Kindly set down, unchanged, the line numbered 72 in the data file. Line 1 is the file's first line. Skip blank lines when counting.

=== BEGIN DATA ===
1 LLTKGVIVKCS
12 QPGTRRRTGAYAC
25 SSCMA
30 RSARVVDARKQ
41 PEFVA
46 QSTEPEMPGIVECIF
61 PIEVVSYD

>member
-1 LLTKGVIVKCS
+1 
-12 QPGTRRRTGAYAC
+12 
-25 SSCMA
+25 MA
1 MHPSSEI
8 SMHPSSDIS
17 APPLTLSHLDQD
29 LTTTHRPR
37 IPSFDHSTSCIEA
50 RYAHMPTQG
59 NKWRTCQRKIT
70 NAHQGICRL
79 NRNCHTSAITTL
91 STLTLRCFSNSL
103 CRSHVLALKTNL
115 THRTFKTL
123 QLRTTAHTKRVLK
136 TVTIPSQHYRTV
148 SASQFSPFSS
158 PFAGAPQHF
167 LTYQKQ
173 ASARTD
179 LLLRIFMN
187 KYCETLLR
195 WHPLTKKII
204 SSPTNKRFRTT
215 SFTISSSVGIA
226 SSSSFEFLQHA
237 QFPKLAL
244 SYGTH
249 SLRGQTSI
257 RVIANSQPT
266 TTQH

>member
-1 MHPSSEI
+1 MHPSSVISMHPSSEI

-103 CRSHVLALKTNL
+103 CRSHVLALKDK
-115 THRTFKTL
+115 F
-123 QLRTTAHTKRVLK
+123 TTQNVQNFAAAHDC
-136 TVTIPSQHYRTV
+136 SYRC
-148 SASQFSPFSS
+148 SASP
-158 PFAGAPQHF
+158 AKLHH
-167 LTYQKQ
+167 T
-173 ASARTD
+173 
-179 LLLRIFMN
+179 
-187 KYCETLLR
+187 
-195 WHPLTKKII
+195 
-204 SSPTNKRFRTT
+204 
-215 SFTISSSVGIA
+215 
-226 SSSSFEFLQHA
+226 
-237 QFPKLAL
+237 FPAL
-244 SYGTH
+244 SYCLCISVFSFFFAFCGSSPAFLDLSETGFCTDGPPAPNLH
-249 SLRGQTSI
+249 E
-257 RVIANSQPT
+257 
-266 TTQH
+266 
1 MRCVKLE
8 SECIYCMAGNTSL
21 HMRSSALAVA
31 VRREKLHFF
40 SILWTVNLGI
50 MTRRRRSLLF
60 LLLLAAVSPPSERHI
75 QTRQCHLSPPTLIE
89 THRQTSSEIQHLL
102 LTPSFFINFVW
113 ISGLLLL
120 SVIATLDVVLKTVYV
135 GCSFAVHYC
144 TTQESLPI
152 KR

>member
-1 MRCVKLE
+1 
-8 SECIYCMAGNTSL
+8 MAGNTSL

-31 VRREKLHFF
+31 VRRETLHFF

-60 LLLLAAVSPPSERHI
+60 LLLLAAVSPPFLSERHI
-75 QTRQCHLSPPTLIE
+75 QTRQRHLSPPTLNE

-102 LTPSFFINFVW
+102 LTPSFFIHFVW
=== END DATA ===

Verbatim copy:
+215 